For this year’s RHS Chelsea Flower Show, Chris Beardshaw has returned to his roots as a nurseryman, and is taking the unusual step of personally growing and nurturing over 2000 herbaceous plants, which will play a starring role in The Morgan Stanley Garden.
Chris began his horticultural career at 11 years old, working at weekends at a nursery in Worcestershire where he learnt to propagate plants and inspire customers. It was here that his real passion for plants began. And now after 35 years in the horticultural, and garden design industry, Chris is enjoying being back in the glasshouse and getting up-close and personal with the many thousands of stunning plants, he will soon be planting in the Morgan Stanley Garden on Main Avenue.
Chris, who created his first RHS Chelsea Flower Show garden in 1998 and has gone on to win 11 RHS Gold Medals, said, “There is something magical about being able to handle, nurture and encourage our plants in a refined environment with a very specific goal – that of bringing the plants to as close to perfection as possible in time for the show. In doing so I am getting to know the plant material intimately, not just the difference between the species, but every plant in every pot becomes familiar and as a consequence I can already build up a picture of how the plant will play a role in the finished garden.”
The Morgan Stanley Garden features two distinct planting areas and unusually for Chelsea, the public will be able to view the garden from three sides, with each perspective providing a contrasting planting style.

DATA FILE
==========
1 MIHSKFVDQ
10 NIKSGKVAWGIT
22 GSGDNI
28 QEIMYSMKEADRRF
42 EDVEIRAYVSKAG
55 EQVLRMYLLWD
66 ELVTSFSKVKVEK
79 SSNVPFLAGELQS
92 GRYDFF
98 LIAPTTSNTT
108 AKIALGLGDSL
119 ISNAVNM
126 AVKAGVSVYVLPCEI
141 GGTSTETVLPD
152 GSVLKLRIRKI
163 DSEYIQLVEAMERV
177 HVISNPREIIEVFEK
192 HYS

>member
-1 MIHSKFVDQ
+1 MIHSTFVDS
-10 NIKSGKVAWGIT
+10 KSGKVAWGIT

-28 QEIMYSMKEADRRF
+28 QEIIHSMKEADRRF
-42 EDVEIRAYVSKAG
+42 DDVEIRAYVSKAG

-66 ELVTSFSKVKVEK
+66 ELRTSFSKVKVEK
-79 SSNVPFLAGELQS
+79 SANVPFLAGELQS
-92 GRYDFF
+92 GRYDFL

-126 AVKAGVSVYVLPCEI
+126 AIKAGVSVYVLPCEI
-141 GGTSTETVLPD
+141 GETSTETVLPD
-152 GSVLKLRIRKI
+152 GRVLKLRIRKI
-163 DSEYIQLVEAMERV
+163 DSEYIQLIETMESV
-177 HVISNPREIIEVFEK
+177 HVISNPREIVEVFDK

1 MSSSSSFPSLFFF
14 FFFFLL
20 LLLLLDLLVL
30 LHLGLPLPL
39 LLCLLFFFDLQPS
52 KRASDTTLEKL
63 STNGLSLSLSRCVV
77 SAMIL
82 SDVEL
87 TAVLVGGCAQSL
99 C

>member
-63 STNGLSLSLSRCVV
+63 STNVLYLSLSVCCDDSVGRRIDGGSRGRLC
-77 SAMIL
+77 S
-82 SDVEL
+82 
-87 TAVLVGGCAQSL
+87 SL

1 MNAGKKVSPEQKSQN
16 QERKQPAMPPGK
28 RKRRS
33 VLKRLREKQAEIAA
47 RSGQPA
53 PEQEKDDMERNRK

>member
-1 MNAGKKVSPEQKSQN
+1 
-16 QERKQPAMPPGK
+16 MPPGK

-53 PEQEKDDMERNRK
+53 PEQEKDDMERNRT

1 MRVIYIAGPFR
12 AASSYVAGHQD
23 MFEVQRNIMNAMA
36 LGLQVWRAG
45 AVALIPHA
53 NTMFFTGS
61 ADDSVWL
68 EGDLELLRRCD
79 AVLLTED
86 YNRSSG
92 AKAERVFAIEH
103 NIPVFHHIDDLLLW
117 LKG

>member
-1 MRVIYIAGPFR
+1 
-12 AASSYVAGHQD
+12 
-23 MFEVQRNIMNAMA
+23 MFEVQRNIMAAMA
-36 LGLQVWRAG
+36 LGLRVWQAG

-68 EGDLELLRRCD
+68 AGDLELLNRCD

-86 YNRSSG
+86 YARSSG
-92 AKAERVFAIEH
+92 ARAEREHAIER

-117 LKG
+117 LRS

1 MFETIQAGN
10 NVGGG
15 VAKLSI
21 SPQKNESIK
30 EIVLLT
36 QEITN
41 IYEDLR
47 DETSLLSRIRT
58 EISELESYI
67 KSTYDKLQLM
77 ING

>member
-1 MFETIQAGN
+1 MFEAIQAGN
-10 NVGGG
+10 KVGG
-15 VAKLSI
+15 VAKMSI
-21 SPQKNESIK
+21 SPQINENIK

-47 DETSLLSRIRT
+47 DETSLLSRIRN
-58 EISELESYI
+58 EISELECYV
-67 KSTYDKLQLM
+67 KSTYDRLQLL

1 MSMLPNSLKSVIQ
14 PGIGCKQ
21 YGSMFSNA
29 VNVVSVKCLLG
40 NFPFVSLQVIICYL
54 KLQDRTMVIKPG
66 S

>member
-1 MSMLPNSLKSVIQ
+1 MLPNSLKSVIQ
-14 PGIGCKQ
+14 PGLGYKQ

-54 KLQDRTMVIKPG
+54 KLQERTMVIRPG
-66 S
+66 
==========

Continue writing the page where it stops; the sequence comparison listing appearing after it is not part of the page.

A sinuous path leads from a naturalistic woodland which features a collection of specimen trees which are underplanted with an array of woodland perennial species such as Hostas’, Geranium, Brunnera and Ferns, to provide a verdant tapestry of foliage textures.
The informal path makes the transition from the woodland through to a dramatic, oak and limestone Loggia, which has been designed by Chris and was inspired by his study of fractal geometry, as found in nature and the structures of nature. The path leads out to a third zone which contrasts the woodland with a sun soaked terrace at the front of the garden. The area is richly planted with abundant jewel like perennials, such as Iris, Geraniums, Echiums, Agapanthus and specimen herbs.
Chris concluded, “Like most designers for shows we usually prepare our designs and select our plants from commercial nurseries, who then grow them on for us. We will visit them regularly to check on progress but the next time we see them is when they are delivered to Chelsea. It’s then straight off the trollies and onto the show garden for planting. But this year we decided to do things differently. Looking after the plants is obviously very time consuming when we are so busy with everything else. And is quite challenging as we have to work with the changing weather conditions - holding back some species, while coaxing on others. But for me the planting is the aspect of any show garden creation I love the most and this year will be even more special and rewarding.”